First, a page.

Just as the Prophet was unrecognised by his own people at the outset of his mission – even though they had always referred to him as the Truthful and Trustworthy (Sadiq Amin) – so too will the Way of Islam return at the end of time unrecognisable by its own people.

One could say that this is the situation of Islam today. For this reason, it is not only non-Muslims who stand to benefit from revisiting what it means to be Muslim, but Muslims themselves need to carefully consider this.

The meaning of “stranger” here is to be unique yet accessible, a free and autonomous soul yet disciplined, to be detached from the world yet concerned for it, unaligned and impartial yet faithful to fairness and truth.

At the heart of this “stranger-ship” is the Islamic concept of “freedom” (huriyyah). But far from being a modern political ideology, freedom here means freedom from attachments. Especially, attachments to things other than the Eternal; things that would divert the believer from higher purposes.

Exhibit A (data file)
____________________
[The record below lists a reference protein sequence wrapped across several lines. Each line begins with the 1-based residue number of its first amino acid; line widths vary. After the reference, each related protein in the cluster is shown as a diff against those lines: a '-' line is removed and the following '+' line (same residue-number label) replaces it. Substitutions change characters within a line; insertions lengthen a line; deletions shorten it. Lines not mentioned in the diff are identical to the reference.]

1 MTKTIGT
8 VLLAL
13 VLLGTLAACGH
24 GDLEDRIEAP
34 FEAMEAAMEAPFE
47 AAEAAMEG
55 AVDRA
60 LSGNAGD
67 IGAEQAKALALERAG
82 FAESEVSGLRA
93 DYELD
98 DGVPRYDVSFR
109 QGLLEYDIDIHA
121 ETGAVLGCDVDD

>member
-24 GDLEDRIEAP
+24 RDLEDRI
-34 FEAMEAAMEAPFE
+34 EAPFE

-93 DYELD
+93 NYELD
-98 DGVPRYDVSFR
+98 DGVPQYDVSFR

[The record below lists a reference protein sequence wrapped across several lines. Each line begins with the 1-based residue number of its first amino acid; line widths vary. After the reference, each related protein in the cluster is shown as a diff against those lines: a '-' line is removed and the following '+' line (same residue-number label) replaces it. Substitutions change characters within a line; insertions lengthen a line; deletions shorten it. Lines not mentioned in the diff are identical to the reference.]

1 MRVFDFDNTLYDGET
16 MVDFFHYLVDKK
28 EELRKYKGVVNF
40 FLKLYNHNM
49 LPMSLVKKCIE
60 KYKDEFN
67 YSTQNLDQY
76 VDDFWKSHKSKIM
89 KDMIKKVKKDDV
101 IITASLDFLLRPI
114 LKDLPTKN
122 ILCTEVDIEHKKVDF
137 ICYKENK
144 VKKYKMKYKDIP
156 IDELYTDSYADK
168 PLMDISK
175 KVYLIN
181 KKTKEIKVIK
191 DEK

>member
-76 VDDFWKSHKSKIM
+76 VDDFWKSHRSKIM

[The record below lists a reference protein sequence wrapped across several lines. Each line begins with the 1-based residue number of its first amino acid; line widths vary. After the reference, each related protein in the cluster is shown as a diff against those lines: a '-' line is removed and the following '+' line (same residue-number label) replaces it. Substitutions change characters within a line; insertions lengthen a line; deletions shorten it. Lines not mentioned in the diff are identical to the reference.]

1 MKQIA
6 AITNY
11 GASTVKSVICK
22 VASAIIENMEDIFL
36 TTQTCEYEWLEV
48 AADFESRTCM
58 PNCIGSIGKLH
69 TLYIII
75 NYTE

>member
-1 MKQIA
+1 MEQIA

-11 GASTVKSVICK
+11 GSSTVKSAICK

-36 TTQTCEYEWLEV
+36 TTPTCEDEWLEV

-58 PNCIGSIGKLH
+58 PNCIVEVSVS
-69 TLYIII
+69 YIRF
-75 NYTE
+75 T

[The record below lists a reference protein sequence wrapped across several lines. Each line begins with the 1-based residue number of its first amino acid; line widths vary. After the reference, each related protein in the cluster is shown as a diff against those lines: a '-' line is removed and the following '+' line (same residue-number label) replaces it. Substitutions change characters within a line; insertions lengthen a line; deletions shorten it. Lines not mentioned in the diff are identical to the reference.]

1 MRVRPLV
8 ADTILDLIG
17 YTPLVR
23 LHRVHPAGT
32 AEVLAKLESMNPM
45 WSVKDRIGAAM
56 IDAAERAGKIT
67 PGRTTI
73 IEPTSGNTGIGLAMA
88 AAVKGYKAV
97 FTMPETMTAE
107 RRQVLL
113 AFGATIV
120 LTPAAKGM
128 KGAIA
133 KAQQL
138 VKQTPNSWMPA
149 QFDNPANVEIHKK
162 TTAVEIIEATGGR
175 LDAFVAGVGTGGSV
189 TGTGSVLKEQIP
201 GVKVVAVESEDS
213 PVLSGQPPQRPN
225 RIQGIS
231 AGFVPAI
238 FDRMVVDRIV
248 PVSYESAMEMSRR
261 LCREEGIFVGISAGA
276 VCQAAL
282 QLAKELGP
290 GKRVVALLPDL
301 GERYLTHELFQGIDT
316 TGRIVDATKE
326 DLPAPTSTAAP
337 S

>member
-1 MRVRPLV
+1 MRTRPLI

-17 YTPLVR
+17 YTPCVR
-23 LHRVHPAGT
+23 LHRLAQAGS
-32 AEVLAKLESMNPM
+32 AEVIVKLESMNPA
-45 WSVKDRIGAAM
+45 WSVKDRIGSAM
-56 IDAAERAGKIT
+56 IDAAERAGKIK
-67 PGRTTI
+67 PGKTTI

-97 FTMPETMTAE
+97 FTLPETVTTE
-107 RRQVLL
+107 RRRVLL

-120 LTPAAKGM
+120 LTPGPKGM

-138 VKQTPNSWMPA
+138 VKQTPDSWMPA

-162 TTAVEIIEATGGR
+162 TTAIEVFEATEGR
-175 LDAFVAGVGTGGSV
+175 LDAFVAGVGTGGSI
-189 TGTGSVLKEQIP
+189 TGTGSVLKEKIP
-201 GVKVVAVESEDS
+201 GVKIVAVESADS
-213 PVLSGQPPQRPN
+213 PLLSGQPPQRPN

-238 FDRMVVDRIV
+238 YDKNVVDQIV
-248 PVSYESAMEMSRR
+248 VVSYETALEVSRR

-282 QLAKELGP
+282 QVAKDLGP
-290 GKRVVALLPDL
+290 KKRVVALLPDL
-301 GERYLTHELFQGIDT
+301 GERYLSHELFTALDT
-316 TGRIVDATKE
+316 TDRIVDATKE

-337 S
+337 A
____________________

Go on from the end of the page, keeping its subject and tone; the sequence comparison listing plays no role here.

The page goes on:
This freedom from attachments appears to imply a complete divestment from all other affiliations; however, this is not exactly the case. The Way of Islam accommodates affiliations, whether they be tribal, family, ethnic or even national. The difference is that the stranger is not owned by his affiliations; instead, he owns his affiliations and deploys them in the service of his higher purposes.

The Muslim “as stranger” is not susceptible to the “herd” mentality, nor are they a bystander. The consciousness of higher purpose leads to a conscientiousness of action. Faith becomes transitive, not just a source of individual benefit, but a driver that encourages the believer to be a functional asset to community and society.